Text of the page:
But guide does more than provide two levels of information. It can link one document to another, or even one word in a document to a word in another, links the user can use instantly. Guide can also run other programs from within a document, and have graphics, audio and video sequences. Although its full potential has yet to be exploited, the program is already proving very useful for Masons.
Guide is a fairly advanced example of the company's computer use. At a more prosaic level, it uses word processors and spreadsheets. Presently, when lawyers and secretaries work on the same documents, they exchange them by handing a disk to each other, although the company is gradually being networked, which will enable one user to get a document directly from another machine. Lawyers usually annotate their secretary's work and then pass it back to the secretary for them to enter the corrections. The secretaries use IBM compatible personal computers connected to central Wang minicomputers which store much of the 'institutional knowledge' like standard form contracts and precedent documents.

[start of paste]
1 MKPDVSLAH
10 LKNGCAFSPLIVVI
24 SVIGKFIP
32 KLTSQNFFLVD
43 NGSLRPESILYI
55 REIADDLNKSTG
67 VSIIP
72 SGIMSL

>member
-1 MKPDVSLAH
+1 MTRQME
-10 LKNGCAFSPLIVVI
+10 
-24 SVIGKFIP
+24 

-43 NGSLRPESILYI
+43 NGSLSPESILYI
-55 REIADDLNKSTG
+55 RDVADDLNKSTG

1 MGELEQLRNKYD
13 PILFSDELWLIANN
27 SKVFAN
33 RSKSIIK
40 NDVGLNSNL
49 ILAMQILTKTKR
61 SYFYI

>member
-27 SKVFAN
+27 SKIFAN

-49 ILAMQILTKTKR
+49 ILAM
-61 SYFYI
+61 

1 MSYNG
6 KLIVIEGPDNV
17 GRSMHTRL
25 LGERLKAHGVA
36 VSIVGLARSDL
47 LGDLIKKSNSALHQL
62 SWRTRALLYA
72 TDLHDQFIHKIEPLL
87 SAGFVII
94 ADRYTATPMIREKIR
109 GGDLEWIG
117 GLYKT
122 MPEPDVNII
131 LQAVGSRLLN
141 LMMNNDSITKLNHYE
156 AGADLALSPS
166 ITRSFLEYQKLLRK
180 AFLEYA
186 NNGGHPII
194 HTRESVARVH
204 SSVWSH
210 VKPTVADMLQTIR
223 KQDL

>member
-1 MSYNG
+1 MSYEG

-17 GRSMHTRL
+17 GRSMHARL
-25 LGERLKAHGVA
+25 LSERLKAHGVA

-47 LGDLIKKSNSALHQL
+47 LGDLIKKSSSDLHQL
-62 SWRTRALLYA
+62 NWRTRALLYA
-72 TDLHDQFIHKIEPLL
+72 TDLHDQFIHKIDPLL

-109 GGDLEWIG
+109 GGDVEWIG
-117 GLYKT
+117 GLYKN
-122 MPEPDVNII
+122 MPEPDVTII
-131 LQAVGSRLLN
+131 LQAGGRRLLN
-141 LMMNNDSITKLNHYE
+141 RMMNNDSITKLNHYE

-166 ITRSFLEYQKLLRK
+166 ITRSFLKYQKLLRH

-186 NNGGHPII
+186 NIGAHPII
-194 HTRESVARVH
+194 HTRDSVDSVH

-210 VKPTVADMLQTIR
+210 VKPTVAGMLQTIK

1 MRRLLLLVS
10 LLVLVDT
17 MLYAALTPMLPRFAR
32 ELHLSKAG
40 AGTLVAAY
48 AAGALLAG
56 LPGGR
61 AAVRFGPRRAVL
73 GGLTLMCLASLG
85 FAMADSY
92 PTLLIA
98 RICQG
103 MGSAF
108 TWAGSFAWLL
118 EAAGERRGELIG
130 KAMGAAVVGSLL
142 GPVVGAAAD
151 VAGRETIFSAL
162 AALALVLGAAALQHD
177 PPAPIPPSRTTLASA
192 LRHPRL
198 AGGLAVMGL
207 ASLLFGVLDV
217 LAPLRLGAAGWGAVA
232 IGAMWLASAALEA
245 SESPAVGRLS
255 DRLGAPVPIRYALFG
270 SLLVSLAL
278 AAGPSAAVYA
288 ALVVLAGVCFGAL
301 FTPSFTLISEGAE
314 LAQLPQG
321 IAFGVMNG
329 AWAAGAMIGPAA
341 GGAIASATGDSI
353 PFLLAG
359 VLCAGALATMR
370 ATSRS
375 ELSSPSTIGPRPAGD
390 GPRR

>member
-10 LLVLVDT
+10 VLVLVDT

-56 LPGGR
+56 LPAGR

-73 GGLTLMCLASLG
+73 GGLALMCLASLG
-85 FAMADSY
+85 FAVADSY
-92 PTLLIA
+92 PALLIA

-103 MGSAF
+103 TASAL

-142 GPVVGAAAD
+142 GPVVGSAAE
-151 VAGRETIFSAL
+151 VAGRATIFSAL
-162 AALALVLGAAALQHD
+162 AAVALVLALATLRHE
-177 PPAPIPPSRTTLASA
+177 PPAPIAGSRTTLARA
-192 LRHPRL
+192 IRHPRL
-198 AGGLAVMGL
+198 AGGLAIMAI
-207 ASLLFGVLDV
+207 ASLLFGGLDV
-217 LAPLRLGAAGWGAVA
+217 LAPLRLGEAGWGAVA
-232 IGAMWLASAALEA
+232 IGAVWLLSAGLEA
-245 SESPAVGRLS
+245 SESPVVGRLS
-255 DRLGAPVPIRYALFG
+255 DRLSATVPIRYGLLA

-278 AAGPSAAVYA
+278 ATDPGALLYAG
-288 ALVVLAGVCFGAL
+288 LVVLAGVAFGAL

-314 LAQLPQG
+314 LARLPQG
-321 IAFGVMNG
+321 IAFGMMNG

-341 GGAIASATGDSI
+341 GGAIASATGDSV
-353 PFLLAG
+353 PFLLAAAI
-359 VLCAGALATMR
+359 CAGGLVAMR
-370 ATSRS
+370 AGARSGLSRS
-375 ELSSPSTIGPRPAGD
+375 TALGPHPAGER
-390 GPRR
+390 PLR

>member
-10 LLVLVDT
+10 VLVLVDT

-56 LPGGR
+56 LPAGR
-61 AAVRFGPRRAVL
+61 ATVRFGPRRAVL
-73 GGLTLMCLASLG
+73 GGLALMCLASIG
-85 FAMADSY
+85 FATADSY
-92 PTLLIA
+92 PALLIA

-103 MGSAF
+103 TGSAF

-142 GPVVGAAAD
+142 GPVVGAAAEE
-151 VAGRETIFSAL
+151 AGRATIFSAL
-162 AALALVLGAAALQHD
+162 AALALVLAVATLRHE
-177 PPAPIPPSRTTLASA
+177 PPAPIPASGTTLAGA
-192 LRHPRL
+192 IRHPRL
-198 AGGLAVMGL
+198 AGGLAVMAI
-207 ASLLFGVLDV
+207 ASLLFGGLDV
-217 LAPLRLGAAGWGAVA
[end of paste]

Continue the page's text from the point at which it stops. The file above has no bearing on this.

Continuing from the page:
The company's IBM-compatible personal computers are also made by Wang. IBM-compatibles were chosen because of the massive amount of relevant software available and because most companies that Masons works with also use IBM-compatible machines. Wang was chosen because it was a trusted supplier and its prices were reasonable.
In addition to the need for user friendliness and instant help, Bishop has discovered that PC training is best given one-to-one. Senior fee earners simply do not want to appear fools in front of their colleagues. Without question, Masons' success with computers is largely due to having the necessary expertise within the company. No external firm would be able to match Masons' needs with software packages or even discover ways in which standard packages could be used to bring new ways of working to the company.